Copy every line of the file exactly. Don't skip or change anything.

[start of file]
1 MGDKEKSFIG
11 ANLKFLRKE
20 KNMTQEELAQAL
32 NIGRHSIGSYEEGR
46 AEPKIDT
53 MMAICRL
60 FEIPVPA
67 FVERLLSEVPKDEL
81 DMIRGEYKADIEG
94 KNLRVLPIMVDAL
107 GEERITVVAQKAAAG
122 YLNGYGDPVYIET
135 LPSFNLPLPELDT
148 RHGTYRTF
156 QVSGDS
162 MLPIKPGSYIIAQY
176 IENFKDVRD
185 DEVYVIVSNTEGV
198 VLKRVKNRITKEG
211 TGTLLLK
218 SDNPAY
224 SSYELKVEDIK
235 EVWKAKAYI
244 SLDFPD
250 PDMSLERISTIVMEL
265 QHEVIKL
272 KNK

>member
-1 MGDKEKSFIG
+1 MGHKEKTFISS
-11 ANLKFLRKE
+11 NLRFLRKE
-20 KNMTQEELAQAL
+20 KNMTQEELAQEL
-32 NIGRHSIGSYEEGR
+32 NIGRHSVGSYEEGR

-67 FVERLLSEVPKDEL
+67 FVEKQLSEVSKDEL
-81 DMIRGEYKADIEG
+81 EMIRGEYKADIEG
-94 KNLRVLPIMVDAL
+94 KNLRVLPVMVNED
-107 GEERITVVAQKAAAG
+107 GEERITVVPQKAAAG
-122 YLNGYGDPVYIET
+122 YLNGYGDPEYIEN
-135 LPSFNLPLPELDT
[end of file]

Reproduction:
1 MGDKEKSFIG
11 ANLKFLRKE
20 KNMTQEELAQAL
32 NIGRHSIGSYEEGR
46 AEPKIDT
53 MMAICRL
60 FEIPVPA
67 FVERLLSEVPKDEL
81 DMIRGEYKADIEG
94 KNLRVLPIMVDAL
107 GEERITVVAQKAAAG
122 YLNGYGDPVYIET
135 LPSFNLPLPELDT
148 RHGTYRTF
156 QVSGDS
162 MLPIKPGSYIIAQY
176 IENFKDVRD
185 DEVYVIVSNTEGV
198 VLKRVKNRITKEG
211 TGTLLLK
218 SDNPAY
224 SSYELKVEDIK
235 EVWKAKAYI
244 SLDFPD
250 PDMSLERISTIVMEL
265 QHEVIKL
272 KNK

>member
-1 MGDKEKSFIG
+1 MGHKEKTFISS
-11 ANLKFLRKE
+11 NLRFLRKE
-20 KNMTQEELAQAL
+20 KNMTQEELAQEL
-32 NIGRHSIGSYEEGR
+32 NIGRHSVGSYEEGR

-67 FVERLLSEVPKDEL
+67 FVEKQLSEVSKDEL
-81 DMIRGEYKADIEG
+81 EMIRGEYKADIEG
-94 KNLRVLPIMVDAL
+94 KNLRVLPVMVNED
-107 GEERITVVAQKAAAG
+107 GEERITVVPQKAAAG
-122 YLNGYGDPVYIET
+122 YLNGYGDPEYIEN
-135 LPSFNLPLPELDT